> Cap's charts not have a graduated hour scale on the X axis? Have I missed
          > an option to turn them on?

          HamCap is an interactive application. When you move the mouse cursor over
          the chart, the time and all other parameters of the point under the cursor
          are displayed on the status bar.

          I tried to make the HamCap window as small as possible so that it could be
          used during contesting and DXing when screen space is a valuable resource,
          so I removed all unnecessary elements form the user interface, including the
          time scale on the chart.


          73 Alex VE3NEA
        • Alex, VE3NEA
          A while ago I did some comparisons of median SNR predictions from VOACAP to the observations of NCSXF beacons. Ingemar SM5AJV developed a program that measures
          Message 4 of 17 , Apr 9 10:10 AM
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            A while ago I did some comparisons of median SNR predictions from VOACAP to
            the observations of NCSXF beacons. Ingemar SM5AJV developed a program that
            measures the SNR of beacon signals using a sound card and an FFT
            transformation. A correlator is used to compare the received waveform to
            that of the beacon's callsign, to make sure that the signal actually comes
            from the beacon. Ingemar was kind enough to send me his logs for June 2004,
            these logs cover about 24% of the month.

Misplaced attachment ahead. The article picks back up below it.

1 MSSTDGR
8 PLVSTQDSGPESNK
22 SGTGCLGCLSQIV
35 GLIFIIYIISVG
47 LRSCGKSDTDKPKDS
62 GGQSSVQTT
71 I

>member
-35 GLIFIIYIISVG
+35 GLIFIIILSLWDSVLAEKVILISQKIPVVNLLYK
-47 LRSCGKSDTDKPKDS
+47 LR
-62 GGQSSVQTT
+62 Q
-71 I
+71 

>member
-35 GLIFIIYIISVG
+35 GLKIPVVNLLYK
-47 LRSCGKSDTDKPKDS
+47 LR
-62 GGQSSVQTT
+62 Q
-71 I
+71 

I developed a viewer utility for the logs that converts the observed SNR
            values
            into dB-Hz, calculates medians, and plots both predicted and observed median
            values along with the observation points for the selected beacon and band.
            The program lacks a sophisticated user interface, which I may develop in the
            future if there is sufficient interest. A few screenshots of typical plots
            are here: http://www.dxatlas.com/Private/SnrPlot.zip .

            For those who want to play with the viewer, I uploaded it to
            http://www.dxatlas.com/Private/VoaAnal.zip .
            The zip file also includes the observation data, with permission
            from Ingemar. Please preserve the directory structure when unzipping.

            Though this is just the first alpha version of the program and thus it may
            contain errors, the plots it produces are very interesting. The shape of the
            VOACAP prediction chart is very close to that of the observation chart,
            though the absolute values are way off. On average, VOACAP underestimates
            the SNR by 20+ dB.

            Also, these charts explain why the median SNR is a bad indicator of
            propagation conditions. The median value makes sense only for unimodal
            distributions, while the distribution of SNR is bi-modal at best (that is,